Last year was the winter of Wendy Williams’ discontent. “I was feeling burned out at work, I was in a relationship I didn’t feel good about and couldn’t understand why, and I was dissatisfied with my life overall,” says Williams, a culinary consultant for an upscale supermarket chain.
Williams tried an array of therapies over the years before coming across an article about a local life coach. “Deep down, I knew I wanted to do more,” she says.
Williams reached out to life coach Tanya Tecce, who’s based in Delaware County. “My role is to help people uncover what they want to be experiencing, rather than focusing on all the negative emotions they’re feeling,” says Tecce, who holds degrees in psychology and sociology and is certified in transformational neuro-linguistic programming.
“For Tanya Tecce, it’s all about clarity. “It’s helping people tune in to their personal GPS to put together a roadmap to help them get where they want to be by identifying and focusing on what you want out of life,” she says. “When you have clarity, you’re less easily scared, shaken, misled or discouraged.”
Tecce’s goal is to reimprint the nervous system so clients can learn to behave differently without having to think about it. “Transformational psychology focuses less on why you’re experiencing a certain situation and more on what you want instead, and how you can move forward to accomplish your goals,” Tecce says.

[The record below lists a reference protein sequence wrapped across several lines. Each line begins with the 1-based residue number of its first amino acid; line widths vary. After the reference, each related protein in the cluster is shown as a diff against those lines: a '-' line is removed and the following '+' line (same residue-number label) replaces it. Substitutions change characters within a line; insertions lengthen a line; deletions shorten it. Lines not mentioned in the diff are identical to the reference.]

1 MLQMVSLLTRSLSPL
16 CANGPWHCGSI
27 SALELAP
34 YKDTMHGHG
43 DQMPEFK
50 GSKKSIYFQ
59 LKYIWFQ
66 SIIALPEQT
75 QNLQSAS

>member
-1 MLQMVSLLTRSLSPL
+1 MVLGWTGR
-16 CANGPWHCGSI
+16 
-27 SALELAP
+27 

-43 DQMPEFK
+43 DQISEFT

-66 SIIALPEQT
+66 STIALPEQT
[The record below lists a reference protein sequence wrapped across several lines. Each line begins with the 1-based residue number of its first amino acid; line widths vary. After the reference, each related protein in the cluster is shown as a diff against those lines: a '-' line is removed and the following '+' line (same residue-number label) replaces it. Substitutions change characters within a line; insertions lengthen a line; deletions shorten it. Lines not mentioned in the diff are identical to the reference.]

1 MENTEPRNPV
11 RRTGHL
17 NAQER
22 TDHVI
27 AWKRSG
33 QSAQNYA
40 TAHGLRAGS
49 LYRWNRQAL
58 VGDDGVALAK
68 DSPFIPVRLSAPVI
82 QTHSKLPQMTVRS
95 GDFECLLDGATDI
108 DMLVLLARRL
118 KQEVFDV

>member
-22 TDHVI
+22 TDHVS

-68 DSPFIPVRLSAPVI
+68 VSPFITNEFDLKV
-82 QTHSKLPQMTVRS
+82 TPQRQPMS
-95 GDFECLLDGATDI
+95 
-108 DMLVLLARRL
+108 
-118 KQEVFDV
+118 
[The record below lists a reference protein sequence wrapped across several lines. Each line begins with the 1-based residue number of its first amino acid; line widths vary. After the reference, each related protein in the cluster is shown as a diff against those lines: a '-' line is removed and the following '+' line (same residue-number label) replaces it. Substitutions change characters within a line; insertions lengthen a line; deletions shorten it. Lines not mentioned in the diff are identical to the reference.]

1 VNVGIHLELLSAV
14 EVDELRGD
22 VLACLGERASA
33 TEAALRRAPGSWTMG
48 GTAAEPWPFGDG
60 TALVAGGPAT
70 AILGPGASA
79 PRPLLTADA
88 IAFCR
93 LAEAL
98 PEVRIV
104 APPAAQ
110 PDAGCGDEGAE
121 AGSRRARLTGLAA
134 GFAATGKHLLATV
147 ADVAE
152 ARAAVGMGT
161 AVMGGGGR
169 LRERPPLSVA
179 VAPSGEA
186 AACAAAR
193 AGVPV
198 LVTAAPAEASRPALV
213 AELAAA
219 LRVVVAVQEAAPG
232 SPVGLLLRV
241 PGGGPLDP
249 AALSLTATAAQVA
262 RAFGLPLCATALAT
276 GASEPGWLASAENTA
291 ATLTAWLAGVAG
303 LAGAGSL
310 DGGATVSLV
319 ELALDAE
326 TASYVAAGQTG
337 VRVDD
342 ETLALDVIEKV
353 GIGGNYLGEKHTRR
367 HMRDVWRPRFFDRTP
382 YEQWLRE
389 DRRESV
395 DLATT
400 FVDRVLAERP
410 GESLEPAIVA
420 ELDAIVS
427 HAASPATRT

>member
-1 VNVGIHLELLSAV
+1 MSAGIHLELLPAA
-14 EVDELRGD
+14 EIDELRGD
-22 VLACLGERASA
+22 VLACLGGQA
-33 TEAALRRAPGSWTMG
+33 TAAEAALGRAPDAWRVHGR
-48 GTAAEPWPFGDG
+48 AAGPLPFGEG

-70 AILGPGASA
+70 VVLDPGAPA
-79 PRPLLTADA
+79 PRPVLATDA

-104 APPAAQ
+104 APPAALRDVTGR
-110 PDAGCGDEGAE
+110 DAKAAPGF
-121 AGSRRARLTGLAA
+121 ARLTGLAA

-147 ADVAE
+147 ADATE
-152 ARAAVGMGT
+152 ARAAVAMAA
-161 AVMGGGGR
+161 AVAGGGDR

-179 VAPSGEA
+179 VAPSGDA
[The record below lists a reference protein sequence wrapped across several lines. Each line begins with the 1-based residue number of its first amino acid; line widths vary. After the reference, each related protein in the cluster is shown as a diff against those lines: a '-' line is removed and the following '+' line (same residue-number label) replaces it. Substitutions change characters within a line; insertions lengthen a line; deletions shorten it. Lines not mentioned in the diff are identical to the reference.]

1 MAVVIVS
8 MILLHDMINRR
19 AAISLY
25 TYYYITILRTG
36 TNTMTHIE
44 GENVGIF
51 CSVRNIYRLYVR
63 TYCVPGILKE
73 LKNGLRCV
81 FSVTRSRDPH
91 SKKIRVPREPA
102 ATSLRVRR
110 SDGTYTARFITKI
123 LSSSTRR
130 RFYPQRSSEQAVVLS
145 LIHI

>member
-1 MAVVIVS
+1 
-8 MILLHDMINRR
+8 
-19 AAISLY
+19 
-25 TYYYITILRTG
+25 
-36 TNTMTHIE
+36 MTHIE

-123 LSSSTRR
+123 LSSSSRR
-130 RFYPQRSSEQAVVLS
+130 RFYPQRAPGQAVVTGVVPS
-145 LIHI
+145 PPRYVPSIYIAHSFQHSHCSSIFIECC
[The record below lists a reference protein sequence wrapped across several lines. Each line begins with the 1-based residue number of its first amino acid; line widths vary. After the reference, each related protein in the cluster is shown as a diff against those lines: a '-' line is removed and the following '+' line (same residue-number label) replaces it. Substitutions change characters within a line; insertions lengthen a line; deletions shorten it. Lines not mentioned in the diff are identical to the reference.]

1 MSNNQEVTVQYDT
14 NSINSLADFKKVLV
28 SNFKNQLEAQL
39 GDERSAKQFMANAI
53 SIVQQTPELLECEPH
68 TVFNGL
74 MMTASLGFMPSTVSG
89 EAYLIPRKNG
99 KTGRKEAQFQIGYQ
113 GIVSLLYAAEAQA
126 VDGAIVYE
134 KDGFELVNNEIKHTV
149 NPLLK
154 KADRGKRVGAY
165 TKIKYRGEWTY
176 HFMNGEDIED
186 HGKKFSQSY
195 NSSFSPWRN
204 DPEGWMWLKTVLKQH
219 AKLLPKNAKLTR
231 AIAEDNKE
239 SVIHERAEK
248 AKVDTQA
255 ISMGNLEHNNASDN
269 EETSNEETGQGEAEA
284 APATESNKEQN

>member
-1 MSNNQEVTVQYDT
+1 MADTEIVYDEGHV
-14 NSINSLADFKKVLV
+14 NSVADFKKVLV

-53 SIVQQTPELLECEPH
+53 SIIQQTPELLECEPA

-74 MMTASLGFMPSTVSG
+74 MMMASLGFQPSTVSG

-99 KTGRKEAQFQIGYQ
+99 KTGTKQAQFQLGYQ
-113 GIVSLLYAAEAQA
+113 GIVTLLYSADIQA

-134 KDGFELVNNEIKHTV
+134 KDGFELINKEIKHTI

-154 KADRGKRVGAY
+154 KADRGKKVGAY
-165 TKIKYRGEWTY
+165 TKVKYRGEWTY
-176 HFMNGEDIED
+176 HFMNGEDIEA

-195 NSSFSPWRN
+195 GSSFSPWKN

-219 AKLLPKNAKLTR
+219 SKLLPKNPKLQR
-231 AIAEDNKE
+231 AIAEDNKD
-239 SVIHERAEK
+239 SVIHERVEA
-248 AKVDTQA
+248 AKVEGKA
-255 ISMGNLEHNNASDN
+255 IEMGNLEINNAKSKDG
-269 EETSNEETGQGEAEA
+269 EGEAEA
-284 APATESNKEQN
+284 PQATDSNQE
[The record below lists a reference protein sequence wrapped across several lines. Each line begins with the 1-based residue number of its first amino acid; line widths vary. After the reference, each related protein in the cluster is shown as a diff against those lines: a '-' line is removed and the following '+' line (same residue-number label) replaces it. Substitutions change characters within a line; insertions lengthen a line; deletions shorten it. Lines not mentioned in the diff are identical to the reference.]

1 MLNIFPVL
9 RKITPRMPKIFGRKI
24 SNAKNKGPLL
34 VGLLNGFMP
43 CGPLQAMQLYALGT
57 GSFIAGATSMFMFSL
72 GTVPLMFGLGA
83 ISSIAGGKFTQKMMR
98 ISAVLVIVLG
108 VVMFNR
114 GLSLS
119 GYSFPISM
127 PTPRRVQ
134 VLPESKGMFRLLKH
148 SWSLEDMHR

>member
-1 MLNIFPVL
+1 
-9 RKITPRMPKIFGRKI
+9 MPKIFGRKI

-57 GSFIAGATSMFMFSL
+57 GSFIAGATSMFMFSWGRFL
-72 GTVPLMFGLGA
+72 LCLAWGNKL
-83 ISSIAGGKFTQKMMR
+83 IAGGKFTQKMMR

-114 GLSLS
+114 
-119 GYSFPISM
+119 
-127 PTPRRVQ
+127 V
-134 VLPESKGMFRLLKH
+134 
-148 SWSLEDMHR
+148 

Williams worried about what other people thought and felt invisible or undervalued at work. She was also in a toxic relationship, even if she didn’t realize it at the time. “With Tanya’s help, I realized a lot of my dissatisfaction was deep-rooted, and the coaching brought those issues to light,” she says.
Then they came up with action steps to address those issues. Williams learned to speak up for herself and is no longer paralyzed by a fear of confrontation. “I’m able to be myself,” she says. “I don’t worry about other people’s judgments, which helps reduce a lot of anxiety and allows me to focus on turning my dreams into reality.”
Life coaching helped Kate Smith gain control over her work as an occupational therapist. She now works on her own terms as an independent contractor with more flexible hours. “I’m a recovering people-pleaser,” says Smith. “I used to have trouble saying no to people.”
Coaching helped Smith overcome her perfectionism, improved her communication skills and better equipped her to deal with conflict. “I feel more self-confident because I know I can deal with what might come up,” she says. “My responses to various situations have become more automatic. I don’t dwell on things before making decisions.”
Life coaching also gives clients the tools to facilitate change. “It places emphasis on helping people identify what they want, rather than the traditional medical model that focuses on treating a problem or a symptom,” says Shobhana Kanal, a licensed clinical social worker based in Haverford who’s worked with Tecce. “Good coaching—like good therapy—can help you become more flexible in the way you think and react to things in your everyday life. It helps you engage less in self-criticism and regrets, and you have more mental and emotional energy for present experiences and goals.”
For Tecce, it’s all about clarity. “It’s helping people tune in to their personal GPS to put together a roadmap to help them get where they want to be by identifying and focusing on what they want out of life,” she says. “When you have clarity, you’re less easily scared, shaken, misled or discouraged.”
Ultimately, such clarity leads to resilience. We’re less critical of ourselves, and we learn to take things in stride, with the knowledge that we’re not doing anything wrong. “Your focus shifts to what you want to achieve, what you desire most and what you need to do to get there,” says Tecce. “That’s when change begins to happen.”
NOTE: Client names have been changed to protect their privacy.